Tag Archives: Ice Age Art

Back To Basics

12 Apr

12 basics

I’ve been trying to push out of my comfort zone at Life Drawing group for a while now. Last night I pulled out a piece of very heavy and textured hand-made paper, a bit bigger than A4, that I’d prepared with acrylic gesso overlaid, when dry, with compressed charcoal and then sealed with spray fixative. The surface wasn’t smooth enough for any of my pens so fine detail was out. I grabbed a white oil bar and focussed on the basic shapes contained within the body.  This model is a larger, mature lady and she reminds me a lot of the sculptures I saw recently at the British Museum’s Ice Age Art exhibition. The heavy texture of the paper gives the surface a rock-like quality and it feels more hewn than drawn.

Study Scribbles

17 Mar

17 BM1

I normally scribble my daily life in my sketchbooks but sometimes I use them for research and study. These sketches above are from the current Ice Age Art exhibition at The British Museum, showing some female figurines, a mammoth spear thrower and various carved patterns that may be derived from entoptic phenomena, or images that are seen when the eyes are closed, sometimes under the influence of trance or hallucinogenic substances. Richard Rudgely‘s book discusses this sort of imagery in Stone Age art at length.

17BM2I love Assyrian art and always visit that section in the British Museum. Their carvings and sculptures are very detailed and I sketched some decorative motifs (above) and these giant talons (below), part of a complex man/beast. The Assyrians were creating these hybrid creatures centuries before the more famous Egyptian examples.

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Black On Black

16 Mar

16 mari

First off, Wales won the Six Nations Cup in the International Rugby today. A great end to a fab week. At the start Husb and I were in London for a few days, taking in some exhibitions. The Ice Age Art show at the British Museum was fantastic and it’s influence stayed with me during life drawing group on Thursday. We had a model who reminded me of the sculptures I’d seen at The British Museum so I pushed out of my comfort zone and used similar materials to the ones available to paleolithic artists, lumps of graphite, charcoal, chalk and carbon. I couldn’t use my usual fine line style so the drawing developed tonally using diagonal strokes, pulling the figure out of the darkness. It’s about A4 size and I prepared the background with a block of graphite before drawing on top. I like the effect of the different blacks on black. It’s on handmade paper I bought from the Tate gallery a couple of years ago.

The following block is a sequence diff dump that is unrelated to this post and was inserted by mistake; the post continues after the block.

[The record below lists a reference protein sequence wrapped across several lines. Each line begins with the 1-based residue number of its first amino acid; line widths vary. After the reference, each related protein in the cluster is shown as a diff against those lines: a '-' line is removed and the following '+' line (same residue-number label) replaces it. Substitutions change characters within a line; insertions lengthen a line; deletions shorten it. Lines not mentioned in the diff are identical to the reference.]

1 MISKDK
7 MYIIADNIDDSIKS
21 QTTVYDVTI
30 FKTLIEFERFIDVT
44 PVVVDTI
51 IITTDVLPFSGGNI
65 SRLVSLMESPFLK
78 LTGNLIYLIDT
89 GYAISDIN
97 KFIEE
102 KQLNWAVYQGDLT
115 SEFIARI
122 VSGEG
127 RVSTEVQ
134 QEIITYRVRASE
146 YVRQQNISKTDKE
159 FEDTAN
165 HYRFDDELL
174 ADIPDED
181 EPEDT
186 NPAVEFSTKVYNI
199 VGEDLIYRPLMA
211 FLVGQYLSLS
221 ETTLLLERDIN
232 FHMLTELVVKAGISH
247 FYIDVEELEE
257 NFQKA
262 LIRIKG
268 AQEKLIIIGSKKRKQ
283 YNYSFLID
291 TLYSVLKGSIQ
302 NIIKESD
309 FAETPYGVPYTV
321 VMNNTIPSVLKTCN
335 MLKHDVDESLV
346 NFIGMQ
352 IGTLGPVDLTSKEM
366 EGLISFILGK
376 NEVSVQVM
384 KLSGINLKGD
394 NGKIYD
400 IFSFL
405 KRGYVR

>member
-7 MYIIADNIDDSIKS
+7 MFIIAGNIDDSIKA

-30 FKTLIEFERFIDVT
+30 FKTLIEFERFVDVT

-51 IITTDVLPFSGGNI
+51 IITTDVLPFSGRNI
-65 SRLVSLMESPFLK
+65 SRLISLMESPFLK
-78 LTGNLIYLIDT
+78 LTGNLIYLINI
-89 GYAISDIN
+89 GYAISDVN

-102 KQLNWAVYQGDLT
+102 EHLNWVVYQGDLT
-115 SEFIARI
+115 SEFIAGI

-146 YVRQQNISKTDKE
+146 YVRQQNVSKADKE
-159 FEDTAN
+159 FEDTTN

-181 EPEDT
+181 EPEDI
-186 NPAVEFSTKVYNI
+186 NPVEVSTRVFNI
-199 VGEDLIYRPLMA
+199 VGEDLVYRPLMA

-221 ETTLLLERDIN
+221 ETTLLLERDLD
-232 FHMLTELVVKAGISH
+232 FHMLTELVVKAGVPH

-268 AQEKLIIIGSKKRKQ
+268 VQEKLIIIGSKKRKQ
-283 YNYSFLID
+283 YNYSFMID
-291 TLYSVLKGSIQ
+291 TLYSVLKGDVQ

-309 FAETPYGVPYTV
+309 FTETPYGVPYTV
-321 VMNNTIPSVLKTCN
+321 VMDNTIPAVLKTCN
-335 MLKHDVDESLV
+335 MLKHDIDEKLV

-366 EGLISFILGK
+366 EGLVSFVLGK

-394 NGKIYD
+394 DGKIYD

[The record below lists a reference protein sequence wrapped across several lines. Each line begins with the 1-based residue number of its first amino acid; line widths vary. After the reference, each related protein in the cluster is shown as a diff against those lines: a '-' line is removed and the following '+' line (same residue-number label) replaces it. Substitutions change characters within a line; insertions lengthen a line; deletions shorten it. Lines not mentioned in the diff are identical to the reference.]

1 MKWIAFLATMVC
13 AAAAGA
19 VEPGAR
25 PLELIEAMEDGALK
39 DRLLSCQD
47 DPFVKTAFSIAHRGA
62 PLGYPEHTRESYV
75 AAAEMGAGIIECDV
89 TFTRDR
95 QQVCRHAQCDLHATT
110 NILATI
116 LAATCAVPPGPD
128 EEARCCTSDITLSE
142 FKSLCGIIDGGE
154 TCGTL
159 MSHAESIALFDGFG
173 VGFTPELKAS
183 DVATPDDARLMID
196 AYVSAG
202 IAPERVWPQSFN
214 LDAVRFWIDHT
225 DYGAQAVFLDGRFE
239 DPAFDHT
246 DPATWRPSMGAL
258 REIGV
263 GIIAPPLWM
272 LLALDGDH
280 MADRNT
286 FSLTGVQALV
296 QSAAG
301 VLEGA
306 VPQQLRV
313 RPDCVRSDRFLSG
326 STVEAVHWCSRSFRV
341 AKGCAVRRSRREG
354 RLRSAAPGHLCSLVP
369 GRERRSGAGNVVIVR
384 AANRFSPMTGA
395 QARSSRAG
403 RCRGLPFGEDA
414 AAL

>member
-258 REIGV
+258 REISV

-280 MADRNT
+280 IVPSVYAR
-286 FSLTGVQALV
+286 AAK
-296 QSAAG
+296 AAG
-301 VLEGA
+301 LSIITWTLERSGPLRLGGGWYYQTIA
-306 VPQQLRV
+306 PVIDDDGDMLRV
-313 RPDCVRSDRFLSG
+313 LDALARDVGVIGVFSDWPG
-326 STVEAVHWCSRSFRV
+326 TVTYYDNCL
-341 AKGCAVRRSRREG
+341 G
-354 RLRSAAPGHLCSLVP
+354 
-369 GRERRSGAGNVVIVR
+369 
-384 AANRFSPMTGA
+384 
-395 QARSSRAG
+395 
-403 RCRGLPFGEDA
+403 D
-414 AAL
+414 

Ancient Nudes

12 Mar

12 ice age 1

Husb and I have just come back from a few days in London being culture vultures. Top on our agenda was The British Museum. I always get in a visit whenever I’m in London. It’s one of my all-time favourite places. I’m embarrassed that it’s full of plunder from our imperialist past but it is so awesome to have all these magnificent cultural treasures in one place. And it’s free – well, mostly. We managed to get tickets for the Ice Age Art exhibition. It is truly amazing.

I’m often asked why I work mainly with the nude. It’s because it’s a very old tradition in European art, starting with the Greeks about 2,500 years ago (and a millenium or so before that, in Mesopotamia). But as I’ve just found out, this tradition was well established in Europe way back in the Stone Age. These magnificent sculptures of the female nudes (above) go back 20,000 to 30,ooo years in European culture. They are very voluptuous and celebrate pregnant women or those who have had a number of children. The figure from France was very influential on Picasso who had a copy in his studio.

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By the late Stone Age, about 13,000 years ago, the style of representing the female nude had changed to a more streamlined and abstract form, much less voluptuous. These could almost be Modiglianis. I was glad to see other people sketching at the exhibition, as drawing the artefacts helped me to connect with those ancient artists; trying to understand how they worked gave me a depth of analysis that I wouldn’t have achieved by taking photographs.

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